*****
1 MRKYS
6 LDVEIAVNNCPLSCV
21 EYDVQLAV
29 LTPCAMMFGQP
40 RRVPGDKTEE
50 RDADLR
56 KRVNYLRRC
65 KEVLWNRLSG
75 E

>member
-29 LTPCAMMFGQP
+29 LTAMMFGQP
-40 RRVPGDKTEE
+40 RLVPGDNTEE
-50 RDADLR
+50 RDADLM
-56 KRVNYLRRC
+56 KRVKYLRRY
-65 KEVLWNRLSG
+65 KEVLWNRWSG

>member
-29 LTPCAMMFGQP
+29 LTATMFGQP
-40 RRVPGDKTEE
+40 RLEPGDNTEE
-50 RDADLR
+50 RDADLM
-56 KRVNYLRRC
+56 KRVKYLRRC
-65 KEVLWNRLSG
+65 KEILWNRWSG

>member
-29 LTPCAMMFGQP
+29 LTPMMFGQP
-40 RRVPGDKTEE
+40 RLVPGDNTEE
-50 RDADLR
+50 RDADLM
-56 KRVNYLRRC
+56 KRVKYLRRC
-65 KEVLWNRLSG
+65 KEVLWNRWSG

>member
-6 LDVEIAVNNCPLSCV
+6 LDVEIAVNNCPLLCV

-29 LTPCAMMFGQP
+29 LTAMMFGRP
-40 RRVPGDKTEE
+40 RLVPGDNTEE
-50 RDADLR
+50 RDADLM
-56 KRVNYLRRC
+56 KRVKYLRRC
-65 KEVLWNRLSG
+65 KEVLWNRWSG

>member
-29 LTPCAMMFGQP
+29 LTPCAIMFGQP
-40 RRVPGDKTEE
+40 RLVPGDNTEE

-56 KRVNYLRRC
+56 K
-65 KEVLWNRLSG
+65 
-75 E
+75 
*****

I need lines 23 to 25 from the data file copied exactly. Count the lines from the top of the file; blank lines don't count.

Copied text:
+29 LTATMFGQP
-40 RRVPGDKTEE
+40 RLEPGDNTEE